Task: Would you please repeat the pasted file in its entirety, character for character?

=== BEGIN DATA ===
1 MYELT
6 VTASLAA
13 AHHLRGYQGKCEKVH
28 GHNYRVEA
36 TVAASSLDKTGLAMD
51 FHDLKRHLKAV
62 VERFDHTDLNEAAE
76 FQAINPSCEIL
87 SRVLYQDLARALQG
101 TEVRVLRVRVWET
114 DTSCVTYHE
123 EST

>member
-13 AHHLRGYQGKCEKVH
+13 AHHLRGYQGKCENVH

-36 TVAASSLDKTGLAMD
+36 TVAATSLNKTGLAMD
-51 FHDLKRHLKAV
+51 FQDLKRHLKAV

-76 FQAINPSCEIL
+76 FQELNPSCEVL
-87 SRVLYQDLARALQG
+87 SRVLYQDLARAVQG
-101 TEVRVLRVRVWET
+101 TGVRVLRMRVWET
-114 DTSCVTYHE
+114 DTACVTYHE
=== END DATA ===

1 MYELT
6 VTASLAA
13 AHHLRGYQGKCEKVH
28 GHNYRVEA
36 TVAASSLDKTGLAMD
51 FHDLKRHLKAV
62 VERFDHTDLNEAAE
76 FQAINPSCEIL
87 SRVLYQDLARALQG
101 TEVRVLRVRVWET
114 DTSCVTYHE
123 EST

>member
-13 AHHLRGYQGKCEKVH
+13 AHHLRGYQGKCENVH

-36 TVAASSLDKTGLAMD
+36 TVAATSLNKTGLAMD
-51 FHDLKRHLKAV
+51 FQDLKRHLKAV

-76 FQAINPSCEIL
+76 FQELNPSCEVL
-87 SRVLYQDLARALQG
+87 SRVLYQDLARAVQG
-101 TEVRVLRVRVWET
+101 TGVRVLRMRVWET
-114 DTSCVTYHE
+114 DTACVTYHE